AUTHOR ARCHIVES

Alexis Madrigal

Alexis Madrigal is a staff writer for The Atlantic.
Results 1-10 of 131

A Long-Term Solution for Scooter Sharing

October 16, 2018 On Monday, after the great Scooter Wars of the spring and the hotly contested permitting process of the summer, e-scooters will relaunch in San Francisco. The SF Municipal Transportation Agency blessed two companies—Skip and Scoot—of the 12 that applied for a license with the right to operate a pilot program...

Big Tech's Newest Experiment in Criminal-Justice Reform

August 29, 2018 FROM NEXTGOV arrow On the 5th floor of Slack’s new building, overlooking the fancy Salesforce Park, a standing-room-only crowd of employees had gathered. Almost universally young and San Francisco casual, but not universally white and male, they were there to see John Legend, and to celebrate Next Chapter, a new partnership the chat...

Waymo’s Robot Cars, and the Humans Who Tend to Them

August 24, 2018 FROM NEXTGOV arrow Google’s self-driving corporate sibling, Waymo, is preparing to launch a commercial robotaxi service outside Phoenix. As that’s happened, the focus of the program has shifted from the technical details of lasers and sensors to the operational details of how to build the system that surrounds the driverless vehicles. And although...

Wikipedia, the Last Bastion of Shared Reality

August 7, 2018 FROM NEXTGOV arrow The ever-widening maelstrom surrounding tweets by Sarah Jeong, the latest hire by the New York Times editorial board, may consume all the atoms in the known universe, and as Wikipedia is of this world, it, too, must be a place to immortalize (or attempt to immortalize) Jeong as racist. Over...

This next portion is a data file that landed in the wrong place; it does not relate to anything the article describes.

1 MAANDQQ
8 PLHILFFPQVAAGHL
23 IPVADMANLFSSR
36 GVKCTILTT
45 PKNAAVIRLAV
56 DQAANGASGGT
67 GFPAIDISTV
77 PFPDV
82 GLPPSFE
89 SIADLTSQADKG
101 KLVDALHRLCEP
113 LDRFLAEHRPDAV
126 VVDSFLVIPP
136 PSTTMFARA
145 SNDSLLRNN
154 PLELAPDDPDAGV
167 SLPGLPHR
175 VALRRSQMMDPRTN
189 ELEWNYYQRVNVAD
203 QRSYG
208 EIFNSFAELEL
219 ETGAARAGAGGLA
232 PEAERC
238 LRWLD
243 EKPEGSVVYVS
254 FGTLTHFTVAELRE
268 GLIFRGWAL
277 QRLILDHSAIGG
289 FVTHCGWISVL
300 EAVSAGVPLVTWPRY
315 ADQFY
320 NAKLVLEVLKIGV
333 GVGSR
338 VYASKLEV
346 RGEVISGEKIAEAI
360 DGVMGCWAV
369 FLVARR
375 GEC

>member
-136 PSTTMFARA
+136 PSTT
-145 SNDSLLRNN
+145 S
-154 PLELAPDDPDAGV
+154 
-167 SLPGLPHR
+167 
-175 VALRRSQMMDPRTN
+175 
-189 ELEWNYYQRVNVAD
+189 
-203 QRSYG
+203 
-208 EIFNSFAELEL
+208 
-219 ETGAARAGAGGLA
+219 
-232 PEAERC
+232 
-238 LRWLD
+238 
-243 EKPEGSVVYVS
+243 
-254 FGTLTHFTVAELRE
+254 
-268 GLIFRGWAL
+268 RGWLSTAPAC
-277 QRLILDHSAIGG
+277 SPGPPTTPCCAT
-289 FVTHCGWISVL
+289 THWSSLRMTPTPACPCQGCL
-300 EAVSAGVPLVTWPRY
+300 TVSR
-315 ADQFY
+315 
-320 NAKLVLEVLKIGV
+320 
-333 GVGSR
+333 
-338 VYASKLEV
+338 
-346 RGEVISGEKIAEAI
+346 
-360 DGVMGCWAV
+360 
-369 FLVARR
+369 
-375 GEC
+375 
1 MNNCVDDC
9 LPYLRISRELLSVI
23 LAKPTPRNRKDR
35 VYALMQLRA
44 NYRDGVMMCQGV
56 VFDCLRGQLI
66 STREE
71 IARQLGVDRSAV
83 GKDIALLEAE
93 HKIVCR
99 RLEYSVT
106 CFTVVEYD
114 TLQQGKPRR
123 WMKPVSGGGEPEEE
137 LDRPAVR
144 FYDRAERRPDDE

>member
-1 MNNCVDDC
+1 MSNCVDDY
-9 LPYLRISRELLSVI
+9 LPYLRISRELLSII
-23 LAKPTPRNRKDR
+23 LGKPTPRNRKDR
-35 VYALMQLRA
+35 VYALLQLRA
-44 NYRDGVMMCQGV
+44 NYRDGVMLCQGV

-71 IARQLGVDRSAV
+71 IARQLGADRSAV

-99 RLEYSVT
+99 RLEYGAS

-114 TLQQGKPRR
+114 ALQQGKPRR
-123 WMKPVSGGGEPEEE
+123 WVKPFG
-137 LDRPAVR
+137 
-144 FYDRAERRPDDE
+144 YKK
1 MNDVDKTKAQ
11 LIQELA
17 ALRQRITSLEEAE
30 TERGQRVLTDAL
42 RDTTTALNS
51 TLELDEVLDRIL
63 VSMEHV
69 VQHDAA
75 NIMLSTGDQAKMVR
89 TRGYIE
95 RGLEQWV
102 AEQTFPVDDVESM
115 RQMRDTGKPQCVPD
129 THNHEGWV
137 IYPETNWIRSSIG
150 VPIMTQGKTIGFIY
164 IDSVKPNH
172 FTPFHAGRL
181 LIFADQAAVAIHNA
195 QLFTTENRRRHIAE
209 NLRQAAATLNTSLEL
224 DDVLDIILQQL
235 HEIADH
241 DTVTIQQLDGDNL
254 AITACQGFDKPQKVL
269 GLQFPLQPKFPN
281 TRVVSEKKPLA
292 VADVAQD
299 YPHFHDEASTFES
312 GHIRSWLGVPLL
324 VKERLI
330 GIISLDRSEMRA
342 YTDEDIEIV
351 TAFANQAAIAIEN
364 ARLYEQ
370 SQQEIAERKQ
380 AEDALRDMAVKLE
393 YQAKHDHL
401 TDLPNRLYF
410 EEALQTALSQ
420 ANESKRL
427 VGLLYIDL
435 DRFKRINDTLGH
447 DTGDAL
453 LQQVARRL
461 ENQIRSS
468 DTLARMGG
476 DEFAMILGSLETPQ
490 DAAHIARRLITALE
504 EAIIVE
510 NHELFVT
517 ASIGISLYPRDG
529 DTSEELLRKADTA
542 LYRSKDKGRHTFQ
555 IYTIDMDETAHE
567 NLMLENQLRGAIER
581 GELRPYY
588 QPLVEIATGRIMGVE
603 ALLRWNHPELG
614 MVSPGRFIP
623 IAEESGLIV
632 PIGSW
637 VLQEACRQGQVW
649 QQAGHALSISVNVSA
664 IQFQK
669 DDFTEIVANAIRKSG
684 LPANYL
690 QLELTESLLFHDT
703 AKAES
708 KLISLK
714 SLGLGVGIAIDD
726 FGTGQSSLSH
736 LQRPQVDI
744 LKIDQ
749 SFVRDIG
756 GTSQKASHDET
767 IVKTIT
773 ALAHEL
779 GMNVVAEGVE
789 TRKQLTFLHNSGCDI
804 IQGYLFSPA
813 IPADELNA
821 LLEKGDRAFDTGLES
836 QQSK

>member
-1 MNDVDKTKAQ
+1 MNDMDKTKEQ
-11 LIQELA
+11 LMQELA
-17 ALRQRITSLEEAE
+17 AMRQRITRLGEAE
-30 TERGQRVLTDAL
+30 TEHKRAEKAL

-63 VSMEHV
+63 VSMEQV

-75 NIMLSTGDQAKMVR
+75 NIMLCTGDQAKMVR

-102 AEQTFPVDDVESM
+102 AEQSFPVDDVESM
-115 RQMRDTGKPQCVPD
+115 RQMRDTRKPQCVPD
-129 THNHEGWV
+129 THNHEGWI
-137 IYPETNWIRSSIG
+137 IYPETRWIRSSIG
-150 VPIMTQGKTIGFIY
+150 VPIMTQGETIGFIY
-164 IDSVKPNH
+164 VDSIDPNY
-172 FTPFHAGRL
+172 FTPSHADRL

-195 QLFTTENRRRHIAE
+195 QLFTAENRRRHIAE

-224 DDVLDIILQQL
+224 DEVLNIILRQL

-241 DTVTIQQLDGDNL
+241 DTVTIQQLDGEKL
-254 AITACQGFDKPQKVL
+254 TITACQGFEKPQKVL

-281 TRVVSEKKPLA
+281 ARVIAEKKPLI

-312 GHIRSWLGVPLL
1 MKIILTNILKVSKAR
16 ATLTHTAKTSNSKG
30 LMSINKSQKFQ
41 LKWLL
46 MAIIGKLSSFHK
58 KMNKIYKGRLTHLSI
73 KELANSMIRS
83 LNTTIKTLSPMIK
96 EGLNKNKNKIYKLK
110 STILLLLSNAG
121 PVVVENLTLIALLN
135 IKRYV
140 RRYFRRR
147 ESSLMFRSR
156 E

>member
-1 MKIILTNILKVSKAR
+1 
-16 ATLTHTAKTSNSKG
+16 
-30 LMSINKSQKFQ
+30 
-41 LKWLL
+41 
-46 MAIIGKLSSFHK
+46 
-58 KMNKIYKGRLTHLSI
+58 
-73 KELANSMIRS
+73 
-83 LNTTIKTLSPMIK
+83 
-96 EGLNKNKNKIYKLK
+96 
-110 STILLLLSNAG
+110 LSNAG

Tech’s Fractal Irresponsibility Problem

July 26, 2018 FROM NEXTGOV arrow It’s Thursday, so there’s another small scandal in the tech world. Hate groups that Facebook had booted from its platform after the murder of Heather Heyer have slithered back into the blue-and-white universe, The Guardian reported. The Southern Poverty Law Center gave an exasperated quote; Facebook forcefully averred, “As organized...

Why Facebook Wants to Give You the Benefit of the Doubt

July 20, 2018 FROM NEXTGOV arrow In an unusually revealing moment for Facebook’s CEO, Mark Zuckerberg told Recode’s Kara Swisher on Wednesday that he didn’t support taking down content about Holocaust denial on Facebook. Zuckerberg is Jewish, and he finds such denials “deeply offensive,” he said. But Holocaust deniers were not “intentionally getting it wrong.” When...

Civic Tech in a Time of Technopessimism

June 26, 2018 “When I look back at 2010 me, I think I had this naïve idea that tech would save government,” confessed Jen Pahlka, the founder of Code for America, a civic-tech nonprofit. In its early days, Code for America’s mission was to persuade people at the big tech companies to take...

Civic Tech in a Time of Technopessimism

June 26, 2018 FROM NEXTGOV arrow “When I look back at 2010 me, I think I had this naïve idea that tech would save government,” confessed Jen Pahlka, the founder of Code for America, a civic-tech nonprofit. In its early days, Code for America’s mission was to persuade people at the big tech companies to take...

Why No One Answers Their Phone Anymore

May 31, 2018 The telephone swept into Americans’ lives in the first decades of the 20th century. At first, no one knew exactly how to telephone. Alexander Graham Bell wanted people to start conversations by saying, “Ahoy-hoy!” AT&T tried to prevent people from saying “hello,” arguing in Telephone Engineer magazine that it was...

Uber’s Self-Driving Car Didn’t Malfunction, It Was Just Bad

May 29, 2018 FROM NEXTGOV arrow On March 18, at 9:58 p.m., a self-driving Uber car killed Elaine Herzberg. The vehicle was driving itself down an uncomplicated road in suburban Tempe, Arizona, when it hit her. Herzberg, who was walking across the mostly empty street, was the first pedestrian killed by an autonomous vehicle. The preliminary...